US7564189 *Oct 6, 2005Jul 21, 2009Panasonic CorporationFluorescent lamp, backlight unit, and liquid crystal television for suppressing corona discharge
US7605541 *Nov 23, 2004Oct 20, 2009Nec CorporationExternal-electrode discharge lamp with no light leakage from external electrode portion
US7615935 *May 20, 2008Nov 10, 2009Sharp Kabushiki KaishaLighting device for display device, display device and television receiver
US7619361 *Jan 5, 2005Nov 17, 2009Panasonic CorporationDischarge lamp device including an airtight container filled with a noble gas
US7772779 *Jun 20, 2005Aug 10, 2010Lg Display Co., Ltd.Lamp for backlight
US7789725Oct 19, 2007Sep 7, 2010Science Applications International CorporationManufacture of light-emitting panels provided with texturized micro-components
US7794096 *Jul 18, 2006Sep 14, 2010Sharp Kabushiki KaishaIlluminating lamp for a display device, an illuminating device for a display device, and a display device
US7919915Dec 15, 2008Apr 5, 2011Transmarine Enterprises LimitedCold cathode fluorescent display
US7997949Sep 10, 2009Aug 16, 2011Nec CorporationExternal-electrode discharge lamp with no light leakage from external electrode portion
US8043137May 13, 2009Oct 25, 2011Science Applications International CorporationLight-emitting panel and a method for making
US8164263 *Apr 6, 2010Apr 24, 2012Ushio Denki Kabushiki KaishaExcimer discharge lamp
US8246409Aug 18, 2011Aug 21, 2012Science Applications International CorporationLight-emitting panel and a method for making
US8723782 *Jan 25, 2010May 13, 2014Samsung Display Co., Ltd.Light emitting lamp, backlight assembly and display device having the same
US8734197 *Apr 25, 2013May 27, 2014Imaging Systems Technology, Inc.Manufacturing process for plasma-shell gas discharge device
US20100201718 *Jan 25, 2010Aug 12, 2010Samsung Electronics Co., Ltd.Light emitting lamp, backlight assembly and display device having the same
CN1299316C *May 16, 2003Feb 7, 2007富士通株式会社Luminous tube array display equipment
CN100463017CJul 14, 2005Feb 18, 2009筱田等离子有限公司Plasma tube array and gas discharge tube
CN100592464COct 13, 2005Feb 24, 2010松下电器产业株式会社Fluorescent lamp, backlight unit, and liquid crystal television for suppressing corona discharge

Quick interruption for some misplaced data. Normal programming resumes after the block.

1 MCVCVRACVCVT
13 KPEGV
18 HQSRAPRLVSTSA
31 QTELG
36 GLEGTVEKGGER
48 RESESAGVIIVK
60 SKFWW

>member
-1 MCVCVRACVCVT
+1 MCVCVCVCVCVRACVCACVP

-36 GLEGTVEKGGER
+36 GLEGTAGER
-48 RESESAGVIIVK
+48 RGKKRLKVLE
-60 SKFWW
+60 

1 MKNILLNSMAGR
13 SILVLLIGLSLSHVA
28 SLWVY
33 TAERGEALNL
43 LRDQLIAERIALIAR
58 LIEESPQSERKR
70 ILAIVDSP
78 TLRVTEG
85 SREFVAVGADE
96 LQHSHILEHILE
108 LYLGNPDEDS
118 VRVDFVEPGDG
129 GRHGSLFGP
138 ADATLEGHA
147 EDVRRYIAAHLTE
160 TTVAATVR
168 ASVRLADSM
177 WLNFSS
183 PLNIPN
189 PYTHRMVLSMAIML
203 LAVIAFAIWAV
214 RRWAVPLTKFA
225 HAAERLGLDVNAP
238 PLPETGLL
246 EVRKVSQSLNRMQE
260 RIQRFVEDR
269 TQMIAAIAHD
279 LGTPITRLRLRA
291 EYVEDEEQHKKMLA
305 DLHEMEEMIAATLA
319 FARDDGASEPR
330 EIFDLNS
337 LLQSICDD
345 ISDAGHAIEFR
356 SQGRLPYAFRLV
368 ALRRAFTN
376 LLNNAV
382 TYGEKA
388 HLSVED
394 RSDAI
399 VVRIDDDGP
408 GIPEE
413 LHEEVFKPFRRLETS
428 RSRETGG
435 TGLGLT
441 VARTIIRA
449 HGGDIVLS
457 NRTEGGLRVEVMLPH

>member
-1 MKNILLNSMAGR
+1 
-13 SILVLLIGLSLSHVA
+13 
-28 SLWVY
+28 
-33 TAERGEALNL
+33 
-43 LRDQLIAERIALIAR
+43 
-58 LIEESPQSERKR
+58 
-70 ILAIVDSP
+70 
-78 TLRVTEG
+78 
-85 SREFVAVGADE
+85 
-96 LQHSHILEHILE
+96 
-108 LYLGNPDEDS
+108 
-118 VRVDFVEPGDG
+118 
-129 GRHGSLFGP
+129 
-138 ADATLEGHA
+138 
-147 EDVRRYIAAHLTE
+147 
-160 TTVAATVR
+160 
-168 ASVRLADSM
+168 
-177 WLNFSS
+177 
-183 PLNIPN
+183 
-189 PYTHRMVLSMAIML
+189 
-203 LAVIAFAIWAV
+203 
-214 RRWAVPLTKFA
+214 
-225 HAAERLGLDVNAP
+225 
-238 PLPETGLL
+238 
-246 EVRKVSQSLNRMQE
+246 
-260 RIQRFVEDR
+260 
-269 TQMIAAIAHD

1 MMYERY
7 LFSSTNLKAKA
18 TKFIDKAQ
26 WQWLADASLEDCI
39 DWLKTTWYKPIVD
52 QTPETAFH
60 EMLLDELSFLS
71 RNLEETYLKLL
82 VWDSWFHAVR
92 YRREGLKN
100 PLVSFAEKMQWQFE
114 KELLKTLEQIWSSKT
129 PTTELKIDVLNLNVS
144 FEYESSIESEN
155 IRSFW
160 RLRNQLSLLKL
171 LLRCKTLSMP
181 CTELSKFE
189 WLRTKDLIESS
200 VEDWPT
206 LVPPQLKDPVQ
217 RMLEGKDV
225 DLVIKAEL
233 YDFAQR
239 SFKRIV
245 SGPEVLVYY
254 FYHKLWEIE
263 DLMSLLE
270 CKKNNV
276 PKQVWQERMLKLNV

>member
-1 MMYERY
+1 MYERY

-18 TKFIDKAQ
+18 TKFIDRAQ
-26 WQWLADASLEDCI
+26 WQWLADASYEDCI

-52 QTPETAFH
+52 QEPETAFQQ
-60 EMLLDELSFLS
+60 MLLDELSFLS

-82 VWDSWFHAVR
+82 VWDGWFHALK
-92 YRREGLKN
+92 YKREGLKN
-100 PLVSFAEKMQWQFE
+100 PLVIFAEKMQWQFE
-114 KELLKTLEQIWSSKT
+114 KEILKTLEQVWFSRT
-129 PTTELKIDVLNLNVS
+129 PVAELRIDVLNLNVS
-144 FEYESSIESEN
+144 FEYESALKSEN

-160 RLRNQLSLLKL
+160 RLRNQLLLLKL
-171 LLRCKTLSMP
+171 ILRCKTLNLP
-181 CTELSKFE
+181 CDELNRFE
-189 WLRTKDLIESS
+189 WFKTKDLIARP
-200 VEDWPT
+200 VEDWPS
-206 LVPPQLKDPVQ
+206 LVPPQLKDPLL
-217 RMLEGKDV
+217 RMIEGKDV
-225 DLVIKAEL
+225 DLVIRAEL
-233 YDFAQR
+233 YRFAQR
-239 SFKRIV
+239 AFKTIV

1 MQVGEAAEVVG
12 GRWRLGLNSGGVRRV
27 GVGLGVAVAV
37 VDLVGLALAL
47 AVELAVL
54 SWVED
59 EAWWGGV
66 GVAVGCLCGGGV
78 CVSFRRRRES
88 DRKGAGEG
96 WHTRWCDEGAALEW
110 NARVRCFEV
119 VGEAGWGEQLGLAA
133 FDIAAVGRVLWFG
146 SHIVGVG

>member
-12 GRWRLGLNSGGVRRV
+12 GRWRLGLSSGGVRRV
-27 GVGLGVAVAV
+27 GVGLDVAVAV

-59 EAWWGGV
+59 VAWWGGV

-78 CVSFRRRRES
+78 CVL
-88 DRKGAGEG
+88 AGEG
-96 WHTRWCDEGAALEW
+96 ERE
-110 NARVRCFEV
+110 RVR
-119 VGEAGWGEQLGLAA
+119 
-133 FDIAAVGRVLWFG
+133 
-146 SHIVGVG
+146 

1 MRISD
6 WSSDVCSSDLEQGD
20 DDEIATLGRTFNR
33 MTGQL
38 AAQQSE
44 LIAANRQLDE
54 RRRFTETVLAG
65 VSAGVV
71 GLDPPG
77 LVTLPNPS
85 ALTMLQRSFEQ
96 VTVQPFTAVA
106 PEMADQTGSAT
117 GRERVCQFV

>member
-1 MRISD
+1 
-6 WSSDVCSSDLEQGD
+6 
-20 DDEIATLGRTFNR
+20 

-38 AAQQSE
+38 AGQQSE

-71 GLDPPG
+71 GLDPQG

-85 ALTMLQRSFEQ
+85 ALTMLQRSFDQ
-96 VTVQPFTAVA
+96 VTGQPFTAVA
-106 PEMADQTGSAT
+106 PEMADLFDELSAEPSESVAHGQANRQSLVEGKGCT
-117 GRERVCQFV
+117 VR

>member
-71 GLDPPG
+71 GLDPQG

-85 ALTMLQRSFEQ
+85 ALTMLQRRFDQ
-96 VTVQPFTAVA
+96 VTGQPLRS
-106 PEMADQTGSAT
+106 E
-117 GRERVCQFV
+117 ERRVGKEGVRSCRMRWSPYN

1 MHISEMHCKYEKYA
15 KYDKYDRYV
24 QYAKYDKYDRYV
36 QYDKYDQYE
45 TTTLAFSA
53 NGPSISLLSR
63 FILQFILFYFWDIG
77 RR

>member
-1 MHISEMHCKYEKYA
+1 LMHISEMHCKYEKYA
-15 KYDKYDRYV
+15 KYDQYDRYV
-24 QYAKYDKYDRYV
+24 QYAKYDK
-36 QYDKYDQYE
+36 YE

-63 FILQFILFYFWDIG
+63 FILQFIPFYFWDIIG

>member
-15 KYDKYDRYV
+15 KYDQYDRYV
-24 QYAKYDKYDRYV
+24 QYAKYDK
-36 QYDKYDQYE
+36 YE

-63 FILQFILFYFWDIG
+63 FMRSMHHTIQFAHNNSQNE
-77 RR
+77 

CN101937829BJul 28, 2006Feb 27, 2013株式会社杰士汤浅国际Ultraviolet lamp and ultraviolet irradiation device
DE10342337A1 *Sep 11, 2003May 4, 2005Heraeus Noblelight GmbhDischarge lamp for disinfecting purposes, for cleaning surfaces, for psoriasis treatment or polymer hardening comprises a discharge vessel formed by a tube which is connected at both ends
EP1340239A2 *Oct 26, 2001Sep 3, 2003Science Applications International CorporationA micro-component for use in a light-emitting panel
EP1349191A2 *Feb 26, 2003Oct 1, 2003Fujitsu LimitedDisplay device
EP2367198A2 *Mar 7, 2011Sep 21, 2011Shinoda Plasma Co., Ltd.Ultraviolet light irradiation device
WO2004014657A2 *Jul 23, 2003Feb 19, 2004Science Applic Int CorpUse of printing and other technology for micro-component placement
WO2004015662A2 *Jul 23, 2003Feb 19, 2004Science Applic Int CorpLiquid manufacturing processes for panel layer fabrication
WO2005038341A2 *Oct 8, 2004Apr 28, 2005Brian D CullCompact fluorescent lamps
Classifications
U.S. Classification313/607, 313/1, 313/234, 313/493, 313/634
International ClassificationH01J61/72, H01J65/04, G09G3/20, G09F9/313, H01J9/24, H01J65/00, H01J61/067, G09G3/291, H01J11/34, G09G3/28, H01J11/32, H01J11/18, G09G3/296, H01J11/50, H01J61/32, H01J61/16, H01J61/33, H01J61/42
Cooperative ClassificationH01J65/046, H01J61/16, H01J61/32, H01J61/33, H01J11/18, H01J61/42
European ClassificationH01J11/18, H01J65/04A2, H01J61/16, H01J61/42, H01J61/33, H01J61/32
Legal Events
DateCodeEventDescription
Jul 6, 2004FPExpired due to failure to pay maintenance fee
Effective date: 20040507
May 7, 2004LAPSLapse for failure to pay maintenance fees
Nov 26, 2003REMIMaintenance fee reminder mailed
Nov 1, 1999FPAYFee payment
Year of fee payment: 4